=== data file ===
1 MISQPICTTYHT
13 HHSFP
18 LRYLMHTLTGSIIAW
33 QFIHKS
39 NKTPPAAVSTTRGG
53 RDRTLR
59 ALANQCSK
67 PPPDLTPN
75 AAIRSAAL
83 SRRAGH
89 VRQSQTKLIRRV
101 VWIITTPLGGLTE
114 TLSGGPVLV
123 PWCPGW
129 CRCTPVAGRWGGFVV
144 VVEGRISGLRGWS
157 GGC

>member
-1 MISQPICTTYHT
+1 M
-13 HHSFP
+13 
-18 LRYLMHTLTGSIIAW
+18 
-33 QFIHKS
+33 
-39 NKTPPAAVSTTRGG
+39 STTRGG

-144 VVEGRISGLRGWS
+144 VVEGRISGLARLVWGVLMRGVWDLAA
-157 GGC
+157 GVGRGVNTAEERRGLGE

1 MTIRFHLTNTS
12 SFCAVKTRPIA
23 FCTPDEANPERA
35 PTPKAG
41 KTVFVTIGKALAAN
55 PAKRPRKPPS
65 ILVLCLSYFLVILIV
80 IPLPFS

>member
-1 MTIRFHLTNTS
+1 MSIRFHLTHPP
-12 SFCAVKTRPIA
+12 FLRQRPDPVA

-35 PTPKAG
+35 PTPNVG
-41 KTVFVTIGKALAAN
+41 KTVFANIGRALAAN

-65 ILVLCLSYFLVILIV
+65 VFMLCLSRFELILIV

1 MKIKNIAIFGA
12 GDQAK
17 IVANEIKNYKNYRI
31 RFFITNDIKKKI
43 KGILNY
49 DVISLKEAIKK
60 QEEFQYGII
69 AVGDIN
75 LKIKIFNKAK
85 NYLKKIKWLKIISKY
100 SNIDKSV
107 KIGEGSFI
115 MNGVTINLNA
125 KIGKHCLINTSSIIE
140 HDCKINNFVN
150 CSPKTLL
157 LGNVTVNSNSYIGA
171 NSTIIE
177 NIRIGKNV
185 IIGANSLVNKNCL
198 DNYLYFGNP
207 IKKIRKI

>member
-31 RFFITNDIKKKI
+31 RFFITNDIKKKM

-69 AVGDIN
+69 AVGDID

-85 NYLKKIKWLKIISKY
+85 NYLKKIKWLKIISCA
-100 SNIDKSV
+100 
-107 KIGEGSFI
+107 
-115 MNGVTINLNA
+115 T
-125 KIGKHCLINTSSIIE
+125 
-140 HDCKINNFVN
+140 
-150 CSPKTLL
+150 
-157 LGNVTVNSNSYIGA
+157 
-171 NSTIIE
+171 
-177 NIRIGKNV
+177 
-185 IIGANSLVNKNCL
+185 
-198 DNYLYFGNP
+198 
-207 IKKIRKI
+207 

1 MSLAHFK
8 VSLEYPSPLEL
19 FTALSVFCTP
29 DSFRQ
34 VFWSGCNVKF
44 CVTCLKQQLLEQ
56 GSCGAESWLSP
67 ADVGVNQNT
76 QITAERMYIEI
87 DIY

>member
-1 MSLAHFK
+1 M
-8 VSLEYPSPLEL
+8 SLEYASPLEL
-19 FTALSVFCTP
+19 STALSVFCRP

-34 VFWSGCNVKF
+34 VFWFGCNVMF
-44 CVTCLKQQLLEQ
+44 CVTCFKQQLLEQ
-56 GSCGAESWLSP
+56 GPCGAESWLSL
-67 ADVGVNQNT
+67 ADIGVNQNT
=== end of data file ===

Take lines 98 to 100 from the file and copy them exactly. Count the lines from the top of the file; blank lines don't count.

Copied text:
+177 
-185 IIGANSLVNKNCL
+185 